COVID-19 has spread across the world, infecting almost 52 million people leading to more than 1.3 million deaths worldwide at the time we are publishing this story. In many ways the virus has been a ‘great equalizer’, providing the backdrop to ubiquitous race riots and the ensuing dismantlement of confederate and colonial monuments that has left populations everywhere questioning the very fabric of what it means to be a global citizen.
Like every industry the art world has been seismically affected due to bans on public gatherings, closure of galleries and museums, and postponement of art fairs and biennials. However, with all the disruption, we have seen how artists and their collaborators were able to find innovative and resourceful solutions to present art amidst the global pandemic and unrest.
Collectively, we considered cancelling this year’s Best of Public Art. However, our new reality became a symbol of hope and a pivotal moment for the world of public art. Furthermore, our team, together with this year’s contributing curators, did not want to miss an opportunity to present works of art that have inspired us even during the most sobering days of 2020.
To register for Best of Public Art 2020 click here.
Introducing this year’s influential contributors for this year’s Best of Public Art 2020:
Brook Andrew is a Wiradjuri/Celtic artist, curator and scholar from Australia. He was Artistic Director of NIRIN, the 22nd Biennale of Sydney (2020) and in 2021 will be in residence at the Rockefeller Foundation Bellagio Center. He has recently exhibited at the Musée du Quai Branly, Paris (2020), the Nest, the Hague (2020), and the Wuzhen International Art Exhibition (2019). Based between Melbourne, Australia and Oxford, England, Brook is also an Associate Professor Fine Art, Monash University; Enterprise Professor Interdisciplinary Practice, University of Melbourne; and Associate Researcher at the Pitt Rivers Museum, University of Oxford.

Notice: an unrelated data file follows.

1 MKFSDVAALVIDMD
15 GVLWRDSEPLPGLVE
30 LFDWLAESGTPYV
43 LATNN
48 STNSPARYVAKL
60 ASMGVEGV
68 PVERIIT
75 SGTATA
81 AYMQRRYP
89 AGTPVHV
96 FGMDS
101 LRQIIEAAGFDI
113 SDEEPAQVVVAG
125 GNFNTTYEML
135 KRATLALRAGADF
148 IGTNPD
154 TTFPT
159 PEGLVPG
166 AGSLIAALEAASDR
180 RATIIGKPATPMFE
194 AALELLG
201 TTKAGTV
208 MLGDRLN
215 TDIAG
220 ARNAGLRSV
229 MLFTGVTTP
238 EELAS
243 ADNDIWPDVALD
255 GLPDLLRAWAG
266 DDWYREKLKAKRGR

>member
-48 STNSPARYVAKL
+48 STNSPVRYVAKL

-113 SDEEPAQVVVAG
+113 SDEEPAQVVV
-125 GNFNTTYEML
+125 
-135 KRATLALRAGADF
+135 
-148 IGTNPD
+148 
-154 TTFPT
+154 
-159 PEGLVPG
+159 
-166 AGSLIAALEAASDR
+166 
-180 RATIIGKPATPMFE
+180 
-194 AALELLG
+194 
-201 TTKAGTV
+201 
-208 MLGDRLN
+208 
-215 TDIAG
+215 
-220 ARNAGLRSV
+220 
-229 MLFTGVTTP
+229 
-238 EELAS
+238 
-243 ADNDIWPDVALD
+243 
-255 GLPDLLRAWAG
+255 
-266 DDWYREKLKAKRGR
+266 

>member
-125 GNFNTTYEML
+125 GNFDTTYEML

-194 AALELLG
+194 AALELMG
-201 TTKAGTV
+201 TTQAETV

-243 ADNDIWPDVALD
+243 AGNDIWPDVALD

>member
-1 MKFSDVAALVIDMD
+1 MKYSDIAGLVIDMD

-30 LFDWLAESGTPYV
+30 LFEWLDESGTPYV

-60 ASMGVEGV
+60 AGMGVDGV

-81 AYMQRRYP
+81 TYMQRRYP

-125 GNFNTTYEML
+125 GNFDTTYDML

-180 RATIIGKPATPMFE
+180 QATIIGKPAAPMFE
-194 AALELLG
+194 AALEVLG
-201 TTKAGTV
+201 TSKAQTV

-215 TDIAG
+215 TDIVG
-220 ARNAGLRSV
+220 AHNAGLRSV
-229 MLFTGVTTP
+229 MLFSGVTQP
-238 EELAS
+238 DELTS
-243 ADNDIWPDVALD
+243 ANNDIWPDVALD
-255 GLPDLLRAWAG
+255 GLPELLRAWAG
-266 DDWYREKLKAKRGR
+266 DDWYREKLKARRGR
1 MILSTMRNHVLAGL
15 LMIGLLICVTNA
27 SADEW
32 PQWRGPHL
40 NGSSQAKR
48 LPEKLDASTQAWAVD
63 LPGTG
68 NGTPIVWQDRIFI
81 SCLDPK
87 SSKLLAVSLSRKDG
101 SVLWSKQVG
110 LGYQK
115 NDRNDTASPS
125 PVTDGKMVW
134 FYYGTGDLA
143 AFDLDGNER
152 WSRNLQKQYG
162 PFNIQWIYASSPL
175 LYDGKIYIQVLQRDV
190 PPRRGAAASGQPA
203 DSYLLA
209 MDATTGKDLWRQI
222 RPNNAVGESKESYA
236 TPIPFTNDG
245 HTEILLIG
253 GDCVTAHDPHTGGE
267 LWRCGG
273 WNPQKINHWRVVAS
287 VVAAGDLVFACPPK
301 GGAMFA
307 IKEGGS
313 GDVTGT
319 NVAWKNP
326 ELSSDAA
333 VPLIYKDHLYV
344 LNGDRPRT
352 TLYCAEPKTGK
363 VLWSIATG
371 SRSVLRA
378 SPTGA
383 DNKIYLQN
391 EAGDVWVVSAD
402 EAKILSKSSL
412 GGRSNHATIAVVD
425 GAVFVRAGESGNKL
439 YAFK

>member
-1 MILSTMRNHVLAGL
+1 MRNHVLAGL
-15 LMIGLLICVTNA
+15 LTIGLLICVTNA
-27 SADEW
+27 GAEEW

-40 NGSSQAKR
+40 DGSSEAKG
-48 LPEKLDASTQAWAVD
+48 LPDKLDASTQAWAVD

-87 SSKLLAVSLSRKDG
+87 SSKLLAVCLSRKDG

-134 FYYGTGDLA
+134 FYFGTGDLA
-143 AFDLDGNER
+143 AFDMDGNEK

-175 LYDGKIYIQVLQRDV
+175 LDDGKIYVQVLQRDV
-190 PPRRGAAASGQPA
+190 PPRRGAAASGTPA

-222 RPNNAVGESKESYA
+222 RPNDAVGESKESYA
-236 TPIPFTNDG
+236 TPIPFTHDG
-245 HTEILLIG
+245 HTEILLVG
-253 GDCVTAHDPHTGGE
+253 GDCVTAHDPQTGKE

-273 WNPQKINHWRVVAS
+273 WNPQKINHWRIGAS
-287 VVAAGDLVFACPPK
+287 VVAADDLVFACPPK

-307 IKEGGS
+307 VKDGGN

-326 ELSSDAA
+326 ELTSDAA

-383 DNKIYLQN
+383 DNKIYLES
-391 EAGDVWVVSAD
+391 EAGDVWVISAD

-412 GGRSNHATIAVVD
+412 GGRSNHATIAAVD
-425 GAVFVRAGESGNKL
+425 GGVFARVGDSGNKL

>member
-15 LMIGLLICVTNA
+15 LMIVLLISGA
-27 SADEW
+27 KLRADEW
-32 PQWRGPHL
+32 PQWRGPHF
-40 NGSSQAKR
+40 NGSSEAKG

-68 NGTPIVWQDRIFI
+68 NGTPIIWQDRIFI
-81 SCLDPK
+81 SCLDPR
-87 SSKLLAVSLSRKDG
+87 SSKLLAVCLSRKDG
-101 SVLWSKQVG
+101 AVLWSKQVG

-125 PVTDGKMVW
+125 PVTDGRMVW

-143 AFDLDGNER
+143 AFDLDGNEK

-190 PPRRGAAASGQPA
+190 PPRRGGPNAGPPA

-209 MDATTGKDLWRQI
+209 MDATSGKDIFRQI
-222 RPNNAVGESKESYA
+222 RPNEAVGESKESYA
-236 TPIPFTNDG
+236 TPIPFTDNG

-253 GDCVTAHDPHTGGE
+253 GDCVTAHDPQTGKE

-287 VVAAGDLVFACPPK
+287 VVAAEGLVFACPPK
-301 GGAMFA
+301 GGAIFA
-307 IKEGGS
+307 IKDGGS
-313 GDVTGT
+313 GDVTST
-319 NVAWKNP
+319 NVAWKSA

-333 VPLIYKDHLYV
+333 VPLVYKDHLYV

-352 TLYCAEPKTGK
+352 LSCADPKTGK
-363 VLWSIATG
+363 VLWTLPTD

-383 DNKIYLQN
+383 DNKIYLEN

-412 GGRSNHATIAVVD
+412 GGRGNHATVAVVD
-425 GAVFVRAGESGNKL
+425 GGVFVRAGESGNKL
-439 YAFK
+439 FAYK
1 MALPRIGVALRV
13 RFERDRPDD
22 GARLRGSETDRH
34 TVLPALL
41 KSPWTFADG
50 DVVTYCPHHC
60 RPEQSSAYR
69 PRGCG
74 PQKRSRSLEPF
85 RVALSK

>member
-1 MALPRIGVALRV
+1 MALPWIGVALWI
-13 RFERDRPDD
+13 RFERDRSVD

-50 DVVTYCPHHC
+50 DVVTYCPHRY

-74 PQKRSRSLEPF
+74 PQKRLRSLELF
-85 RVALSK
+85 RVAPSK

Manal AlDowayan is a multi-media artist from Saudi Arabia. Long invested in interrogating the gender-biased customs that impact the condition of women, Manal is a sensitive yet critical witness to the cultural metamorphosis engulfing the Kingdom. Her practice, formally speaking, regularly shifts and evolves – from her assertive black and white photographs to her research-driven projects. She is equally recognised for her work in sound, video, neon, and sculpture. Her artworks are in public collections in Museums around the world, including L.A County Museum, the British Museum, and Ithra Cultural Center. Manal holds a Masters degree in Contemporary Art Practice in Public Spheres from the Royal College of Art. She currently lives and works between London, Dhahran and Dubai.
Kendal Henry is an artist and curator who lives in New York City and has specialised in the field of public art for over 30 years. He illustrates that public art can be used as a tool for social engagement, civic pride and economic development through the projects and programs he is initiated in the U.S. and internationally.
Kendal is currently the Director of NYC’s Department of Cultural Affairs Percent for Art Program and an adjunct professor at New York University’s Steinhardt School of Culture, Education and Human Development. A guest lecturer at various universities and educational institutions, including Rhode Island School of Design Senior Studio; and Pratt Institute’s Arts and Cultural Management Program. Kendal served as the Director of Culture and Economic Development for the City of Newburgh, NY where he created the region’s first Percent for Art Program.
Kendal was also the Curator-at-large at the Museum of Contemporary African Diaspora Art (MoCADA) in Brooklyn, NY and was elected to serve two 3-year terms on the Americans for the Arts Public Art Network Council.
Raqs Media Collective
Raqs Media Collective was formed in 1992 by Jeebesh Bagchi, Monica Narula and Shuddhabrata Sengupta. The word ‘raqs’ in several languages denotes an intensification of awareness and presence attained by whirling, turning, being in a state of revolution. Raqs Media Collective takes this sense of ‘kinetic contemplation’ to make a restless and energetic entanglement with the world, and with time. Raqs practices across several forms and media; it makes art, produces performances, writes, curates exhibitions, and occupies a unique position at the intersection of contemporary art, philosophical speculation, and historical enquiry. The members of Raqs Media Collective live and work in New Delhi, India. In 2001, they co-founded the Sarai program at CSDS (Centre for the Study of Developing Societies) New Delhi and ran it for a decade, where they also edited the Sarai Reader series. They were the Artistic Director of Yokohama Triennale 2020.
Best Public Art 2020 will be showcased via an interactive webinar discussion featuring UAP Principal and Senior Curator Natasha Smith and Curator Ineke Dane on Tuesday, December 8 2020 (10 am, BNE and Monday, December 7, 2020, at 7 pm, EST).